- Don’t touch the lens! This means don’t try to force anything through either eye; just let nature take its course so as not risk damaging either of your eyes unnecessarily.* Don’t blink too hard or forcefully; this could cause discomfort during insertion through one side or both sides of each socket respectively depending on how hard/firmly pressed down upon them during each respective attempt (or perhaps even double-checking both sides just once more before moving onto something else altogether).
Avoid touching the lens when inserting it in your eye.
- Don’t touch the lens with your fingers.
- Don’t use your fingers to clean the lens.
- Don’t use your fingers to apply the lens.
- Don’t use your fingers to remove the lens, or place it in an area where other people could see it without knowing how it works (for example, don’t place a contact in front of someone’s eyes while they’re driving). If you need to put something in front of someone’s eyes while they’re driving, ask them first! Or call AAA and ask them for directions on how best do this safely; I’m sure they’ll be happy too because we won’t get lost anymore 🙂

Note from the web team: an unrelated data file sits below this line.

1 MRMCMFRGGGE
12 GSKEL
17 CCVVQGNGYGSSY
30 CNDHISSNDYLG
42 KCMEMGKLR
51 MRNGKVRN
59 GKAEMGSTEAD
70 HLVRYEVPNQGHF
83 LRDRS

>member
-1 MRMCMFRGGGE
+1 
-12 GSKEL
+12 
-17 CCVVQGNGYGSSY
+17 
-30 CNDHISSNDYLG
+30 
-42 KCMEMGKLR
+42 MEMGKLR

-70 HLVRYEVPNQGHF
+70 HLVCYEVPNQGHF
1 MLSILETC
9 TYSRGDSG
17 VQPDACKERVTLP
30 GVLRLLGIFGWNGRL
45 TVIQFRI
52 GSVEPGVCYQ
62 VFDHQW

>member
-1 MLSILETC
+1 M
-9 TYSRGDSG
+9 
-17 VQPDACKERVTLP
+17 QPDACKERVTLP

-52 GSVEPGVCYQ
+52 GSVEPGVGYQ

Clean and disinfect lenses daily with a multipurpose solution.
- Wash your hands first. Use a multipurpose solution to clean the lenses and disinfect them, then dry them thoroughly with a clean, dry cloth.
- Use an eye-safe cleaning solution that is designed for contact lens wearers and their eyes only. Avoid using alcohol based solutions as they can damage the plastic of your contacts or cause irritation to your eyes if you rub them too hard after washing them with water alone (which may happen if you use too much force).
- Make sure that any cleaning solution has been diluted sufficiently before applying it on to the surface of your contacts; otherwise it could irritate sensitive areas like cornea or eyelids which could cause problems with vision clarity or even injury due to excessive force being applied when trying remove dirt from around these areas where there are no tears present!
Give your eyes a break from contact lenses at least once a week by wearing your glasses instead. Take your contacts out before going to sleep or napping, too.
If you’re wearing contacts, take your lenses out at least once a week.